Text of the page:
Experienced teachers know how students are likely to respond to specific challenges and questions, which misconceptions they may enter the classroom with, and which they may conceive while studying a unit.  Teachers of some subjects are fortunate to be able to draw on large databases of misconceptions: science teachers can use the AAAS website, which not only collects misconceptions by topic, it also shows how prevalent each is among American students.  So, in planning a lesson on germs (or on atomic structure) we can use the knowledge that 17% of 11-14 year olds in the United States believe that a germ is smaller than an atom and plan to tackle this.  In other subjects we have to draw on our experience and that of our colleagues.  A planning template can collect these misconceptions and possible ways in which we could challenge them:

3. Horizon knowledge

[Is] an awareness of how mathematical topics are related over the span of mathematics included in the curriculum. First-grade teachers, for example, may need to know how the mathematics they teach is related to the mathematics students will learn in third grade to be able to set the mathematical foundation for what will come later. It also includes the vision useful in seeing connections to much later mathematical ideas (Ball et al., 2008).”

Experienced teachers use their knowledge of what students learned last year and what they’ll learn next year, and make judicious links between them.  Expert teachers frequently began lessons by asking “Remember when we learned about?” (Westerman, 1991) presumably because they have learned the value of eliciting students’ prior knowledge and helping them to connect it to the current lesson.  In the same vein, by foreshadowing future topics we lay the groundwork for such connections for students in future: “When we study Macbeth next year, you’ll see a great example of supernatural influences and questions over their effects.”  Rather than doing this as it occurs to us, a planning template can collect possible connections and where they might occur:

Ultimately, we need a plan for how this can be sequenced and which representations we might introduce at which points.  We could then create a sequencing tool which looks something like this:

How can this be used?

Expert teachers are doing this already.  Livingston and Borko (1989) found that experts drew on their existing schemas of what was to be taught: they did not record their plans, but they were able to draw on representations, misconceptions and make links on the fly.  But I think this has two powerful uses:

  • For individual, newer teachers, explicitly thinking through the different forms of pedagogical content knowledge they will apply in a unit of work saves them from trying to do so from lesson to lesson on the spot.  A plan for sequencing and repetition ensures that students get the repeated opportunities they need to understand new concepts.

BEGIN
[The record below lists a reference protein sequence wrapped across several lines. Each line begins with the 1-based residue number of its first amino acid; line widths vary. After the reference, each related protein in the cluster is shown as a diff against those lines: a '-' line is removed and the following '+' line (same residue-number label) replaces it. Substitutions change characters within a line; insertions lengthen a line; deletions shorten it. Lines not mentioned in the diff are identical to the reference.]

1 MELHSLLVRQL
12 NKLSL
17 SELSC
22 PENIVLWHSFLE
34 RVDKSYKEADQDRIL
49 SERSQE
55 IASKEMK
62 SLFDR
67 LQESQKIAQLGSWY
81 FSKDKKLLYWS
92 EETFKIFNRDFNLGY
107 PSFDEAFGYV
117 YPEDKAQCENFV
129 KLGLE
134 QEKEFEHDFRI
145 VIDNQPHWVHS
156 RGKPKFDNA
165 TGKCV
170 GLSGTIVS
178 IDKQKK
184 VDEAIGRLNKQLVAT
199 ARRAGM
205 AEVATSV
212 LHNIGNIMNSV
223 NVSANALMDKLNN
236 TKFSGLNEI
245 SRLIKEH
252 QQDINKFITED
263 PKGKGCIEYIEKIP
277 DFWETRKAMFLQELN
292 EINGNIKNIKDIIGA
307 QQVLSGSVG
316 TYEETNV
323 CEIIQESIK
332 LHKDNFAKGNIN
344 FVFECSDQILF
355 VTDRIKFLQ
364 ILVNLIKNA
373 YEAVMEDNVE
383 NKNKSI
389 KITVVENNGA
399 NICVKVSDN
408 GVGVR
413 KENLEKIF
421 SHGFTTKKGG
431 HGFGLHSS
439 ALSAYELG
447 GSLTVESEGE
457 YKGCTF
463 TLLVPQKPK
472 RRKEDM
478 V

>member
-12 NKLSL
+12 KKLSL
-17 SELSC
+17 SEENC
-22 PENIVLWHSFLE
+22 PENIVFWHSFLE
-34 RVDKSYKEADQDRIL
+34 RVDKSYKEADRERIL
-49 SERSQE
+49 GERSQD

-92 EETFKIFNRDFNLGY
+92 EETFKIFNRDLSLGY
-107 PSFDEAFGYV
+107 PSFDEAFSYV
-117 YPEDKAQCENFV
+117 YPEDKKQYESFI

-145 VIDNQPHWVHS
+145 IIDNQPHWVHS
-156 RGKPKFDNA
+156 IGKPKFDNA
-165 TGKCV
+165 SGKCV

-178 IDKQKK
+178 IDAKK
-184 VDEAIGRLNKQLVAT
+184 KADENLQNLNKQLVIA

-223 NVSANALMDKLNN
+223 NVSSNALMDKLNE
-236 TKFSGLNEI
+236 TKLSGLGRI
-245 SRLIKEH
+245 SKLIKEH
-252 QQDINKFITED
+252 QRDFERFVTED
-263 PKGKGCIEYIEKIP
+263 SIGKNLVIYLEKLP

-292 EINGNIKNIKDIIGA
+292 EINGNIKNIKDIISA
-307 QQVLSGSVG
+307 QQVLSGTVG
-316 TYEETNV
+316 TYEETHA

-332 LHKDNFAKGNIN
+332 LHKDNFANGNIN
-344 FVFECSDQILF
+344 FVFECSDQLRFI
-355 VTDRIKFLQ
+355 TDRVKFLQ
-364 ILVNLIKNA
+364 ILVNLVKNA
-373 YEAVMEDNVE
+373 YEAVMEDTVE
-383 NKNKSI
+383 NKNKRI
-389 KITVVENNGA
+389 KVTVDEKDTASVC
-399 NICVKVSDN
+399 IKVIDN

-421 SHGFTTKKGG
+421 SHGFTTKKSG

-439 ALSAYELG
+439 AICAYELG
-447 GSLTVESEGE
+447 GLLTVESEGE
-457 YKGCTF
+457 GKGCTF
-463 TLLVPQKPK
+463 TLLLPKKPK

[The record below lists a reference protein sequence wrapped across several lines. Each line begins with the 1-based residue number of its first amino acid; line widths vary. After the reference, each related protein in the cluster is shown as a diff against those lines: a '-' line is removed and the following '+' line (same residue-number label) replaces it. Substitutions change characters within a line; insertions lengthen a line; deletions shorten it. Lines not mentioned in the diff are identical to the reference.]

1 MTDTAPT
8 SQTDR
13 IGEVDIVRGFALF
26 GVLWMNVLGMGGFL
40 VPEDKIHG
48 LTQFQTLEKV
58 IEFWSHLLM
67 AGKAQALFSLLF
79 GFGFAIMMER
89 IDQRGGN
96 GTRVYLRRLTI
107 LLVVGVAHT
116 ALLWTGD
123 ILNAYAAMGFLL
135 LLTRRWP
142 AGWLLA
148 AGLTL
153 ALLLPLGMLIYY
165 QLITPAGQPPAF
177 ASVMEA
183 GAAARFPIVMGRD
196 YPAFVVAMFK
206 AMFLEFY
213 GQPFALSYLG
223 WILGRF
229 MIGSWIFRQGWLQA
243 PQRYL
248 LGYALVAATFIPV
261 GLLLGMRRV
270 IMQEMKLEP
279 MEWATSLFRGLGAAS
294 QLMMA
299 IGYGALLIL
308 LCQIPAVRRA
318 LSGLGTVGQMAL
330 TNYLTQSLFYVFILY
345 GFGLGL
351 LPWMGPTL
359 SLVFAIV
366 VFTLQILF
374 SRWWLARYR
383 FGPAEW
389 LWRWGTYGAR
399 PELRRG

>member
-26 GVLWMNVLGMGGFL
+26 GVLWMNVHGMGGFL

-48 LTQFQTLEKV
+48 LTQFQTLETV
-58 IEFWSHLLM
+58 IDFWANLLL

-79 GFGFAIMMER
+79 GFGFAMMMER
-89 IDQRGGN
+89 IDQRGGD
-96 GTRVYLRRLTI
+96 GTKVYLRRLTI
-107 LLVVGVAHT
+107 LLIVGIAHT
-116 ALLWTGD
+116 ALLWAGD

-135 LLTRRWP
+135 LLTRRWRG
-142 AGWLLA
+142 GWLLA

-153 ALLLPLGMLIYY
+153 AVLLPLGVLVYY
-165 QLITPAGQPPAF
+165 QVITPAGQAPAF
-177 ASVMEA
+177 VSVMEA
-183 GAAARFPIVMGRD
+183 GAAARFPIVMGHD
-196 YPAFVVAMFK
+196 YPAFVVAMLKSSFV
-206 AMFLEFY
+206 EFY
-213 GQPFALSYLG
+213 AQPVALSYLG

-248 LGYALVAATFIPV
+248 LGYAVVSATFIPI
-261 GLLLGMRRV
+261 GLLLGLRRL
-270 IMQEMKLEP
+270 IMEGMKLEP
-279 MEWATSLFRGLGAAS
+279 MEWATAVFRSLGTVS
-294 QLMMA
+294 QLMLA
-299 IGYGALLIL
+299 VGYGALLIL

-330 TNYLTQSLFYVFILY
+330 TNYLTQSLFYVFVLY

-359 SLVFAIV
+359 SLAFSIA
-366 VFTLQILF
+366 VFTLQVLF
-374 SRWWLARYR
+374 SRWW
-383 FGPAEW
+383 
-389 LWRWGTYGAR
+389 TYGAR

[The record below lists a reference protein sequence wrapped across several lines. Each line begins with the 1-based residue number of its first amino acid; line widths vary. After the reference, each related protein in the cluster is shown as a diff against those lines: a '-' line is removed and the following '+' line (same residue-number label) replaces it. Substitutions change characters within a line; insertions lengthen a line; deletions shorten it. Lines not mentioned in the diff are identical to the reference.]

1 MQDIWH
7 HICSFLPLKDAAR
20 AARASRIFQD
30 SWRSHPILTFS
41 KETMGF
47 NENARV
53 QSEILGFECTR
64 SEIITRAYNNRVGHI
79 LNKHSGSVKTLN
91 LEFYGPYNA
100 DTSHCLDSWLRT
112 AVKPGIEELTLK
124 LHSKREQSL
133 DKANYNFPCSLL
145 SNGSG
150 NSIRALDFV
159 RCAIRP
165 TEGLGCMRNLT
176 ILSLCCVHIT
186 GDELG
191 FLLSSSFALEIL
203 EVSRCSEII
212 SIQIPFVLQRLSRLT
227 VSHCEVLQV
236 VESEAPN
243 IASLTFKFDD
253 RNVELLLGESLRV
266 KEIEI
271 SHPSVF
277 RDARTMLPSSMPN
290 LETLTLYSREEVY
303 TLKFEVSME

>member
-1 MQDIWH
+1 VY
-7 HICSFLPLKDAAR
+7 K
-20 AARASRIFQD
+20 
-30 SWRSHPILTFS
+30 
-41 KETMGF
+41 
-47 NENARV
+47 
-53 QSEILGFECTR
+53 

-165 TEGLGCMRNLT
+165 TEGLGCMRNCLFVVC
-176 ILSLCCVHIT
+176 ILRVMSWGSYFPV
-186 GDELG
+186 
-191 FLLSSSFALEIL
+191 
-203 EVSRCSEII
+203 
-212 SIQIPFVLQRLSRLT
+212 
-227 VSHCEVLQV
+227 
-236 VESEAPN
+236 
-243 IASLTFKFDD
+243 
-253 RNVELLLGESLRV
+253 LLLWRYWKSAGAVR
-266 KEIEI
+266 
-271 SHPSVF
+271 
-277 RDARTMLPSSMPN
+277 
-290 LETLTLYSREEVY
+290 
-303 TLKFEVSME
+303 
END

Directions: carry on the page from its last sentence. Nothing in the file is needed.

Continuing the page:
• More powerfully, I think a template like this can draw on and collate the collective wisdom of teams of teachers.  Lesson plans and powerpoints rarely travel well: collections of representations and misconceptions will: teachers can easily use a good representation, no matter what their teaching style or context.  A collection of good representations is transferable between different contexts, in the way that a lesson plan is not.  Much of this knowledge is tacit, held in the heads of experienced teachers, passed on by word of mouth and implicit in resources.  Collaboratively constructing such planning documents could also be a productive way to share knowledge within departments.

This isn’t necessarily designed to be used by students (I’d give them the knowledge organiser but not the rest of the document), but I’m sure it could be.

So, a template for unit planning?  Thoughts?

You can download the unit planning template here.

You can also download the example here.

This is a draft excerpt from the Classroom Teacher’s Guide to Formative Assessment: access more of the guide here.

I’m very grateful to Toby French for comments and suggestions about this post.

What should I read next?

Exit tickets: a powerful tool for planning and assessing

Formative assessment within lessons: hinge questions

Improving pedagogical content knowledge: why and how


Ball, D. Thames, M., Phelps, G. (2008) Content Knowledge for Teaching: What Makes It Special? Journal of Teacher Education 59(5) 389-407

Livingston, C., Borko, H. (1989) Expert-Novice Differences in Teaching: A Cognitive Analysis and Implications for Teacher Education. Journal of Teacher Education 37. 36-42.

Nuthall, G. (2007) The hidden lives of learners. Wellington, NZCER Press.

Westerman, D., (1991) Expert and Novice Teacher Decision Making. Journal of Teacher Education 42(4) 292-305.